The National Supported Work Demonstration Project was designed to help hard-to-employ individuals acquire skills, habits, and credentials necessary to find and hold permanent, unsubsidized employment. The demonstration targeted specific groups of individuals with limitations to finding and gaining employment, including ex-offenders recently released from prison, individuals recently in substance use treatment, and young school dropouts, many with records of delinquency. The goal was to prepare individuals for regular employment, reduce unemployment, and reduce criminal behavior and substance use.
This program was a large-scale experimental employment program from March 1975 until June 1977. The demonstration program offered minimum-wage, subsidized jobs to individuals in the targeted groups. The program was voluntary (usually 12 months) and provided temporary employment in an environment that was more supportive and more closely supervised than the usual workplace environment. Intervention participants worked in crews of 8 to 10 led by a counselor or supervisor. This program was built on the theory that marriage and employment may be turning points in the lives of criminal offenders (Elder, 1985) because work and the informal social controls of the workplace encourage conformity to rules (Sampson and Laub, 1993).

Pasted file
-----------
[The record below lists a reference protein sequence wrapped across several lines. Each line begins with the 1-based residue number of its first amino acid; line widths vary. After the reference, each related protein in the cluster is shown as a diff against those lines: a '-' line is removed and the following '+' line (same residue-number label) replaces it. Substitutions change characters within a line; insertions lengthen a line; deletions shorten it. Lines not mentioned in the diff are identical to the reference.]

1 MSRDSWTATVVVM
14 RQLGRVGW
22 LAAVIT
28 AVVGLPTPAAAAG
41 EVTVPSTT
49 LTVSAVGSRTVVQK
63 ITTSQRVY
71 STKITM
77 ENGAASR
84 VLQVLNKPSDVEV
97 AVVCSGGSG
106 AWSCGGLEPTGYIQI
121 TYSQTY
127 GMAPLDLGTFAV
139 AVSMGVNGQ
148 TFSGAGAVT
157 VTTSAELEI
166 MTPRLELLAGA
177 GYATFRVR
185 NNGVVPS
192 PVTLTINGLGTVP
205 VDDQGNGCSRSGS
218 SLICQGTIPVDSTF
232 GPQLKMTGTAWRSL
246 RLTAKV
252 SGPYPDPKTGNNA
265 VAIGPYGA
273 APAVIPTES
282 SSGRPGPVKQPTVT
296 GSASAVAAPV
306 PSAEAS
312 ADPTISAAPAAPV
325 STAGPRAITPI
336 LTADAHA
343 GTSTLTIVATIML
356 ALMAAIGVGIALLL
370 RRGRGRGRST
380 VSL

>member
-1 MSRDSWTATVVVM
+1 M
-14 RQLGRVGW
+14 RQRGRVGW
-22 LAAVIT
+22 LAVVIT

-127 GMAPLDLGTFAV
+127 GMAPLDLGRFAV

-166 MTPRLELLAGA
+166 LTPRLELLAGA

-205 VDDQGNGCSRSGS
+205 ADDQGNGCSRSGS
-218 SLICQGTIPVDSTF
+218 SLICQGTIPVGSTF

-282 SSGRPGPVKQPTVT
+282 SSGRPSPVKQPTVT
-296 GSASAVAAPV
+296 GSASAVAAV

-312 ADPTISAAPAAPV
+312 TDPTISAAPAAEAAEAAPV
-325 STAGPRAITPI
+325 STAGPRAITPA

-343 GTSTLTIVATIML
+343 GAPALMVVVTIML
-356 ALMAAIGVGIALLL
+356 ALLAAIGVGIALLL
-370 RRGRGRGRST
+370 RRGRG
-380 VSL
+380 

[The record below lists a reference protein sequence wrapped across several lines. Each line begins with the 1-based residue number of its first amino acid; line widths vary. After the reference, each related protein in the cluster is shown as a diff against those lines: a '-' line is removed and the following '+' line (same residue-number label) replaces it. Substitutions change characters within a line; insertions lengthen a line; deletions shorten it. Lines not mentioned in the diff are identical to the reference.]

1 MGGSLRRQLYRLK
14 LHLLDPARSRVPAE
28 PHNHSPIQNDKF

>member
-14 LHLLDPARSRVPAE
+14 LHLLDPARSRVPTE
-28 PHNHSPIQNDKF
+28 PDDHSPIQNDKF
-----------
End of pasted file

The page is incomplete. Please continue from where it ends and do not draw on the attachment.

The demonstration program targeted Aid to Families with Dependent Children (AFDC) participants, serious criminal offenders, hardcore drug users, and youth dropouts who had a history of being incarcerated for at least 6 months and had spent no more than 3 months in a job during the past 6 months.
Criminal offenders with ADFC were women who were currently on AFDC or had been on AFDC for 30 of the preceding 36 months with a youngest child of 6 years old or younger. The program also targeted hardcore drug users who were 18 years or older and were currently attending a treatment program or had attended a program within the preceding 6 months. Serious offenders were 18 years or older and incarcerated within the last 6 months as a result of a conviction. Youth dropouts were 17 to 20 years old and did not have a high school diploma or equivalency, had not been enrolled in school within 6 months, and who had an official delinquency record, conviction, court appearance, or the equivalent. Participants were recruited from socioeconomically deprived populations and were referred by criminal justice, social service, and job-training agencies.
As Uggen (2000) studied only recidivism or reoffending, only those with an official arrest history (85 percent of the sample) were included in the analysis.
Number of Arrests
Uggen (2000) found that for the total sample of participants in the National Supported Work Demonstration Project, there was no significant difference in the number of arrests, compared with nonparticipants at the 3-year follow up.
Time to Arrest
There was also no significant effect on the time to arrest for the total sample of participants in the National Supported Work Demonstration Project, compared with nonparticipants at the follow up.